Seems pretty good to me. Note that you don’t want to be too wordy with the rules because you have limited tokens to pass. The more tokens the rules occupy, the less text you can process. Also, there’s a balance between providing too little or too much information—both extremes can lead to poorer results.

3. Create a template

The Good Docs Template Suite also has a template that accompanies each topic type (for the how-to, it’s Copy this template into the following prompt to your AI language model:

From the following task template, strip this down into a template for an AI language model to follow as a pattern:


Here’s a sample response:

Task template:

Title: "{Insert Brief Description of Task}"

Overview: "This guide explains how to {insert a brief description of the task}."

Before you start: (Optional) "Before you {insert brief description of task}, ensure: Prerequisite 1, Prerequisite 2, Prerequisite 3."

Task: "{Task Name}"

* {Optional description of the task.}


  1. {Write the first step here. Start with a verb.}
  2. {Write the second step here. Start with a verb.}
    1. {Substep 1}
    2. {Substep 2}

Sub-task: (Optional, if the task is big and complex)

See also: (Optional) {Include references to other related guides or information.}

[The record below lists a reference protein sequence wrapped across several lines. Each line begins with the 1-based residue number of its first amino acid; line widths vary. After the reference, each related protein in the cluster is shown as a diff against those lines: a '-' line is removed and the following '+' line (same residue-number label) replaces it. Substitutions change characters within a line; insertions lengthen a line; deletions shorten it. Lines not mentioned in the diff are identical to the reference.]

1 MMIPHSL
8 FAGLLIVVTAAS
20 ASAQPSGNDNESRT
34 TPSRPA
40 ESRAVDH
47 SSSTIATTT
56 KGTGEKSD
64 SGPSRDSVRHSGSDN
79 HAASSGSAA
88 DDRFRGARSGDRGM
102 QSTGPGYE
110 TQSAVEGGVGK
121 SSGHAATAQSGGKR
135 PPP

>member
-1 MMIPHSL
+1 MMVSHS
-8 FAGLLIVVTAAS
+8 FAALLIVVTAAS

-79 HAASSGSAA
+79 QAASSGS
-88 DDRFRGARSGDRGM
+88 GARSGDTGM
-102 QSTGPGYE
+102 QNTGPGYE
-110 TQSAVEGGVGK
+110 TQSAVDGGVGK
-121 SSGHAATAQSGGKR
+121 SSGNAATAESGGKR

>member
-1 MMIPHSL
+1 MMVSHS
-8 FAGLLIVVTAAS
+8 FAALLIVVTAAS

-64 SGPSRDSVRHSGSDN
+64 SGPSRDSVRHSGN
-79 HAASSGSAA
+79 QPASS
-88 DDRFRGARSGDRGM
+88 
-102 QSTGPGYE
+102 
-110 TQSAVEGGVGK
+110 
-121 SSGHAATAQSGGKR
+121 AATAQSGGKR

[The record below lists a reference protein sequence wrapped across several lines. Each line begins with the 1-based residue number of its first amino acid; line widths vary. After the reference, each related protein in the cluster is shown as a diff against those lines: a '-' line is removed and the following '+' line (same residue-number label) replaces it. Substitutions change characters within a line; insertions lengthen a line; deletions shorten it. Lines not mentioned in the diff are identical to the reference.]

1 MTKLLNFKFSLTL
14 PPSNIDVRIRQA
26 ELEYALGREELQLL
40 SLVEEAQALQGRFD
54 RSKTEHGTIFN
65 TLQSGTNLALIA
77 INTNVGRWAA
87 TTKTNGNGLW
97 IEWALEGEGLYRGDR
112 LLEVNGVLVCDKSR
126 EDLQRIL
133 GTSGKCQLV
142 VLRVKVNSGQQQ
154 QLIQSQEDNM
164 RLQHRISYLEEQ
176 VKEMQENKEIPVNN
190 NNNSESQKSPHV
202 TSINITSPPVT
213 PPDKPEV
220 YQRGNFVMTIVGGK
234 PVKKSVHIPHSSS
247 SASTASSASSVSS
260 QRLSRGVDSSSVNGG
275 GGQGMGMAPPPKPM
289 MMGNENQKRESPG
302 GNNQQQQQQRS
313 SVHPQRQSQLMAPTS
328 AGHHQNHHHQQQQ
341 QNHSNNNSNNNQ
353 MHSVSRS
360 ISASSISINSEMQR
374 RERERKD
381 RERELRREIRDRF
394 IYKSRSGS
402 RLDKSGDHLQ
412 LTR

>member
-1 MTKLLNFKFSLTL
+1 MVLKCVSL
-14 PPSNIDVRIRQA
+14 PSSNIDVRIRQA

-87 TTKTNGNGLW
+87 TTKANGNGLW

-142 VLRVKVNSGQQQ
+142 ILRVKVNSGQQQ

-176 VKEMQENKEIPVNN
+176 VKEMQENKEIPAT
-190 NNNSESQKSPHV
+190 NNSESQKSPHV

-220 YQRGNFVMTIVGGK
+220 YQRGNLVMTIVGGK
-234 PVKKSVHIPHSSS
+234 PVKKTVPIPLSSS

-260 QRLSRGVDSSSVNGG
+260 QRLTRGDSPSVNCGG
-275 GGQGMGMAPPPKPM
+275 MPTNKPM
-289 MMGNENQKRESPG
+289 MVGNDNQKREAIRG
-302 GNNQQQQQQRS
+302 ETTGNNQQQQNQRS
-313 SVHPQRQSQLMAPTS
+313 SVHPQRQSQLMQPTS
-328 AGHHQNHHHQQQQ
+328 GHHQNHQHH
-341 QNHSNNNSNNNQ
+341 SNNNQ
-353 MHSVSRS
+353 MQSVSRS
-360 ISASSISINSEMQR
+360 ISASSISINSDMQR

Here’s a similar template rendered from the DITA Task topic. (It took a little more massaging to get rid of the angle brackets and technical emphasis.)

Task ID: {task_id}

Task Title: {task_title}

Task Body:

Context: {context}

Prerequisite: {prerequisite}


  • Step 1: {step_1}
  • Step 2: {step_2}
  • Step 3: {step_3}
  • Step 4: {step_4}

Result: {result}

Example: {example}

Coming up with these rules and templates shouldn’t be too hard. The Good Docs Project, DITA OASIS committees, style guides, and other groups have been meeting for years to come up with the rules and templates for technical writing. Plus, you have all the best practices listed in my API doc course (for example, see the Conceptual documentation section). Now all this hard work can be used to teach machines how to write documentation.

4. Assemble the instruction for the AI

In this step, you’ll pass information into an AI, such as ChatGPT, Bard, Claude, Poe, or another language model. (If you don’t want to use ChatGPT or Bard, here’s a long list of alternatives.)

If you company prohibits you from pasting internal content into third-party AI models like this, you might run into a roadblock here.

With your set of rules and template, apply it to the unstructured content in a prompt like this:


You are a technical writer creating documentation, specifically a task. You follow a list of rules and arrange information into a given template.

Rules: Here are the rules for writing tasks:


Template: Here is the template for writing tasks: